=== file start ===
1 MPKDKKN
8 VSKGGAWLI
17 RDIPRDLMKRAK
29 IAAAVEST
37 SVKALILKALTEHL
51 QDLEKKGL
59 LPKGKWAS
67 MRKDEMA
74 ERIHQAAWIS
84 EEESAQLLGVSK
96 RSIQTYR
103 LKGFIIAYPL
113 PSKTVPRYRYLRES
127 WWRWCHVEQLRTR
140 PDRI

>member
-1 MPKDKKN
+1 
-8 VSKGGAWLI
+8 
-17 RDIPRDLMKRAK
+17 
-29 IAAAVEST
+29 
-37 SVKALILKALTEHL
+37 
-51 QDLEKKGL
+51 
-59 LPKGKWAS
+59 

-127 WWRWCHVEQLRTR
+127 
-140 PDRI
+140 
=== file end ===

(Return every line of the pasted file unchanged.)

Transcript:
1 MPKDKKN
8 VSKGGAWLI
17 RDIPRDLMKRAK
29 IAAAVEST
37 SVKALILKALTEHL
51 QDLEKKGL
59 LPKGKWAS
67 MRKDEMA
74 ERIHQAAWIS
84 EEESAQLLGVSK
96 RSIQTYR
103 LKGFIIAYPL
113 PSKTVPRYRYLRES
127 WWRWCHVEQLRTR
140 PDRI

>member
-1 MPKDKKN
+1 
-8 VSKGGAWLI
+8 
-17 RDIPRDLMKRAK
+17 
-29 IAAAVEST
+29 
-37 SVKALILKALTEHL
+37 
-51 QDLEKKGL
+51 
-59 LPKGKWAS
+59 

-127 WWRWCHVEQLRTR
+127 
-140 PDRI
+140 